FAQS NEW YORK STATE HEALTH INSURANCE
Last Updated: March 26, 2021
GENERAL HEALTH INSURANCE QUESTIONS
Q. I don’t have health insurance, is it too late to apply on the New York State of Health (NYSOH) Marketplace?
New York State runs its own health exchange and, in light of the COVID-19 public health emergency, extended the Open Enrollment Period (OEP) through December 31, 2021. During this OEP, uninsured individuals can enroll in insurance coverage though the NYSOH Marketplace and directly through insurers.
NYS funds the In-Person Assistor/Navigator program to provide assistance for individuals interested in shopping for and enrolling in health insurance through the Marketplace. Search here for assistance in your geographical area.
Q. How do I know if my health insurance plan offers telemedicine?
Telehealth or telemedicine is, broadly speaking, the provision of remote health care services through the use of electronic information and communication technologies. As the healthcare industry adapts during the crisis, we are seeing a rapid expansion in the need for telehealth services to allow people to visit with their provider from home, and without putting themselves or others at risk.
Under a recently renewed emergency regulation, New York State insurance companies are required to waive cost-sharing, including deductibles, copayments, or coinsurance for in-network telehealth visits during the crisis.
NYS Department of Health has already issued guidance to all Medicaid providers in all situations to use a wide variety of communication methods to deliver services remotely, to the extent it is appropriate for the care of the member.
Similarly, access to telehealth has also been expanded for Medicare beneficiaries, enabling individuals to receive certain services through telehealth including routine office visits, mental health counselling and preventative health screenings.
If you need to see a healthcare provider, for any reason, ask about available telehealth options and whether it will be covered for your specific medical need. For employer-sponsored, marketplace plans, and other types of health insurance, you can also call your health plan, or go online to search your benefits on your policy’s member portal for the most up to date information.
Q. What if I (or my spouse) was laid off due to the pandemic? Do I still have health insurance?
Depending on the size of your employer and the type of health plan, you may have the option to pay for continued coverage under the group healthcare plan for up to 36 months. This is known as COBRA coverage. If eligible, you will receive notification from the plan administrator of your option to purchase continued coverage. This can be a hassle-free way to keep the same coverage and access to all the same providers and covered medications. In this time of crisis, it will be tempting for many people, especially those who have always had coverage via their employer, to sign up straight away. However, COBRA is usually much more expensive because employers have typically been paying part of the insurance costs. Once you elect for coverage under COBRA, the full amount of that cost can be charged to you as an individual. At the very least, make sure you know the amount of the increased cost and determine whether that is going to be affordable going forward.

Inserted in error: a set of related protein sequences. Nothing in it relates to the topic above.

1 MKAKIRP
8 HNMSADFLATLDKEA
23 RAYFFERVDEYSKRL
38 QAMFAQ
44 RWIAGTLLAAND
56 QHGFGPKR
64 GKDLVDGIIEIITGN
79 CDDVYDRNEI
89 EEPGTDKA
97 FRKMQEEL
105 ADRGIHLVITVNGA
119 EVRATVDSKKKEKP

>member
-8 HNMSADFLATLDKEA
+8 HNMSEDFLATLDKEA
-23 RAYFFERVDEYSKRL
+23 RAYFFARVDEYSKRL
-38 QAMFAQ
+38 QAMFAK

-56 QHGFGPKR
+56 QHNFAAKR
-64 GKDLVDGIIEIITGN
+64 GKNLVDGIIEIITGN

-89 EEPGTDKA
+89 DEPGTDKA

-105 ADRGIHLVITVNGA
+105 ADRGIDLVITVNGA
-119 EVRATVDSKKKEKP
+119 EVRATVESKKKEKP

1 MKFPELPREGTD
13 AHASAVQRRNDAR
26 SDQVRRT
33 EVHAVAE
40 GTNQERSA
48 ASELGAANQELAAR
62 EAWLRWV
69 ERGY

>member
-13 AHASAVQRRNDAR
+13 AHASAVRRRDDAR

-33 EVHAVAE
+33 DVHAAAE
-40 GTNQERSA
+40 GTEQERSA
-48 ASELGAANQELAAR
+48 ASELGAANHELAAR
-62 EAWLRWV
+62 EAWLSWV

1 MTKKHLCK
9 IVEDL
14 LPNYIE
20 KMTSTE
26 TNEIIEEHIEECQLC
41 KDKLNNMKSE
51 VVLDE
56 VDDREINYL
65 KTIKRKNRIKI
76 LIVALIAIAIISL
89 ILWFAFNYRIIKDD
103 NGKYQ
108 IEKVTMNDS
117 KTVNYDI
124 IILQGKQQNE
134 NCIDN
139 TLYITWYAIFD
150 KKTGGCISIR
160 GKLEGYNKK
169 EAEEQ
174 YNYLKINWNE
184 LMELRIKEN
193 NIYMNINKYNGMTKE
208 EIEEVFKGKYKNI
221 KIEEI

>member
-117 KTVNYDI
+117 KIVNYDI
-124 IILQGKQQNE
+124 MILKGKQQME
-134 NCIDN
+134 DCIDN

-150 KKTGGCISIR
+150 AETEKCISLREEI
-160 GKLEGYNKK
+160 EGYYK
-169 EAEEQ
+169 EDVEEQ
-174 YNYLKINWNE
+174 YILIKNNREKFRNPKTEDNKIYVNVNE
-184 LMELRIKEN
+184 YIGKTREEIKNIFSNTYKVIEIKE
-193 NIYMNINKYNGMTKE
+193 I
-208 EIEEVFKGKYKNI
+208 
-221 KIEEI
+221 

Generally, you will have 60 days to elect COBRA continuation coverage after losing your employer coverage. You will also have a separate Special Enrolment Period (SEP) to buy health insurance coverage though the NYSOH Marketplace for 60 days.
We would urge anyone in this position of job loss during the crisis to pause and take a step back before making a hasty decision regarding health insurance. It is important to consider all options that may be more affordable given any change, either short term or long term, in your household finances. Depending on your age, household income and resources, and foreseeable medical needs, there may be other options that provide comprehensive coverage at a much lower cost than COBRA coverage, including Medicaid, the Essential Plan, subsidized Qualified Health Plans or Child Health Plus.
While the above information is generally true, on March 11, 2021, President Biden signed the American Rescue Plan Act of 2021 (“ARP”). The ARP provides that qualified individuals do not have to make COBRA premium payments for up to 6 months for effective dates April 1, 2021 – September 30, 2021. During this time, the individual’s employer would make payments on their behalf and then claim those payments as a write-off on next year’s taxes. To find out if you are a “qualified” individual for purposes of this program, click here.